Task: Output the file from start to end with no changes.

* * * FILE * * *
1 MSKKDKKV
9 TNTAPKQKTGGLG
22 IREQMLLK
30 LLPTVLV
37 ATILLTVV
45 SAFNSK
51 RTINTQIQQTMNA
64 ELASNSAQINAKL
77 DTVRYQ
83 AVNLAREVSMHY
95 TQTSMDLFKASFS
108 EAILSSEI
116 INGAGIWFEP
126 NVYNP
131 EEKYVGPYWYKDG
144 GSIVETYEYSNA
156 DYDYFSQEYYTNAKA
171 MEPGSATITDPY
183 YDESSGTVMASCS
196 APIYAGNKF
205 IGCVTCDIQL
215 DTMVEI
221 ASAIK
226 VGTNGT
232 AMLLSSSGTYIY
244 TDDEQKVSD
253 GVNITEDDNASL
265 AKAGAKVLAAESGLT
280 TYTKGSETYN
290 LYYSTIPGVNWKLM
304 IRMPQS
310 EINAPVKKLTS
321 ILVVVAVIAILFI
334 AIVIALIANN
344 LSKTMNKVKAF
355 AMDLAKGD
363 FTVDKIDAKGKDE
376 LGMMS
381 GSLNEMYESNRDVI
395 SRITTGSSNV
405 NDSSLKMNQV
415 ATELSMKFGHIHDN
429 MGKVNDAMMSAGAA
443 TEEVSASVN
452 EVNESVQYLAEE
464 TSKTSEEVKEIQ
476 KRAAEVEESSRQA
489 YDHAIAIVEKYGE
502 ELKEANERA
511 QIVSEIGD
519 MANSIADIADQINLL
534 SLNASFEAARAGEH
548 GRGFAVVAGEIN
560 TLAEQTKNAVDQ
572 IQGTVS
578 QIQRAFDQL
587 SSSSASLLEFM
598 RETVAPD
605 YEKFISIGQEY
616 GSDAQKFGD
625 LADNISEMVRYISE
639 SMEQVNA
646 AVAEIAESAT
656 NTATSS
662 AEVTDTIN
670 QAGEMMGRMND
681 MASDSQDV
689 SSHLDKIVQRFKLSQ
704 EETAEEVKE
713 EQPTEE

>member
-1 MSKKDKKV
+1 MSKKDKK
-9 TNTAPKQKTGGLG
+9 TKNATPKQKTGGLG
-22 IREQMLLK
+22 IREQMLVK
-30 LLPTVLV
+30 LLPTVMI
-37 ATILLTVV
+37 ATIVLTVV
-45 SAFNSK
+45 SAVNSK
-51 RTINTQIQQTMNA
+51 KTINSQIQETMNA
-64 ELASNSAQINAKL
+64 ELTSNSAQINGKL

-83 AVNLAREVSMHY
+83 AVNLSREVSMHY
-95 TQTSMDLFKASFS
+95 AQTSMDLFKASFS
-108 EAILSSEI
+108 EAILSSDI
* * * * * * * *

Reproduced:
1 MSKKDKKV
9 TNTAPKQKTGGLG
22 IREQMLLK
30 LLPTVLV
37 ATILLTVV
45 SAFNSK
51 RTINTQIQQTMNA
64 ELASNSAQINAKL
77 DTVRYQ
83 AVNLAREVSMHY
95 TQTSMDLFKASFS
108 EAILSSEI
116 INGAGIWFEP
126 NVYNP
131 EEKYVGPYWYKDG
144 GSIVETYEYSNA
156 DYDYFSQEYYTNAKA
171 MEPGSATITDPY
183 YDESSGTVMASCS
196 APIYAGNKF
205 IGCVTCDIQL
215 DTMVEI
221 ASAIK
226 VGTNGT
232 AMLLSSSGTYIY
244 TDDEQKVSD
253 GVNITEDDNASL
265 AKAGAKVLAAESGLT
280 TYTKGSETYN
290 LYYSTIPGVNWKLM
304 IRMPQS
310 EINAPVKKLTS
321 ILVVVAVIAILFI
334 AIVIALIANN
344 LSKTMNKVKAF
355 AMDLAKGD
363 FTVDKIDAKGKDE
376 LGMMS
381 GSLNEMYESNRDVI
395 SRITTGSSNV
405 NDSSLKMNQV
415 ATELSMKFGHIHDN
429 MGKVNDAMMSAGAA
443 TEEVSASVN
452 EVNESVQYLAEE
464 TSKTSEEVKEIQ
476 KRAAEVEESSRQA
489 YDHAIAIVEKYGE
502 ELKEANERA
511 QIVSEIGD
519 MANSIADIADQINLL
534 SLNASFEAARAGEH
548 GRGFAVVAGEIN
560 TLAEQTKNAVDQ
572 IQGTVS
578 QIQRAFDQL
587 SSSSASLLEFM
598 RETVAPD
605 YEKFISIGQEY
616 GSDAQKFGD
625 LADNISEMVRYISE
639 SMEQVNA
646 AVAEIAESAT
656 NTATSS
662 AEVTDTIN
670 QAGEMMGRMND
681 MASDSQDV
689 SSHLDKIVQRFKLSQ
704 EETAEEVKE
713 EQPTEE

>member
-1 MSKKDKKV
+1 MSKKDKK
-9 TNTAPKQKTGGLG
+9 TKNATPKQKTGGLG
-22 IREQMLLK
+22 IREQMLVK
-30 LLPTVLV
+30 LLPTVMI
-37 ATILLTVV
+37 ATIVLTVV
-45 SAFNSK
+45 SAVNSK
-51 RTINTQIQQTMNA
+51 KTINSQIQETMNA
-64 ELASNSAQINAKL
+64 ELTSNSAQINGKL

-83 AVNLAREVSMHY
+83 AVNLSREVSMHY
-95 TQTSMDLFKASFS
+95 AQTSMDLFKASFS
-108 EAILSSEI
+108 EAILSSDI